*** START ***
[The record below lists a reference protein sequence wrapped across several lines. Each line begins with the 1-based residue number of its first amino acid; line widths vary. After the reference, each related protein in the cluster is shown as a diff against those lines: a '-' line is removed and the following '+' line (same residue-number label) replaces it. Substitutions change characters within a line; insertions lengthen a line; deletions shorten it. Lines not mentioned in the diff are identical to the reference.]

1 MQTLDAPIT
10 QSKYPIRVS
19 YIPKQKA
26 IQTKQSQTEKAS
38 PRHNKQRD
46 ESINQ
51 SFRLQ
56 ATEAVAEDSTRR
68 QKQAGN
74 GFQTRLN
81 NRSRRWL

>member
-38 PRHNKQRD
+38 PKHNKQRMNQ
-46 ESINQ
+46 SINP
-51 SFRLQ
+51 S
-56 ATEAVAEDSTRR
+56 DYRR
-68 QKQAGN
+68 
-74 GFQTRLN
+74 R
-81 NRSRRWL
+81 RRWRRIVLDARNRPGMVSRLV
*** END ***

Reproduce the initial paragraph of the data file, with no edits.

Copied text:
[The record below lists a reference protein sequence wrapped across several lines. Each line begins with the 1-based residue number of its first amino acid; line widths vary. After the reference, each related protein in the cluster is shown as a diff against those lines: a '-' line is removed and the following '+' line (same residue-number label) replaces it. Substitutions change characters within a line; insertions lengthen a line; deletions shorten it. Lines not mentioned in the diff are identical to the reference.]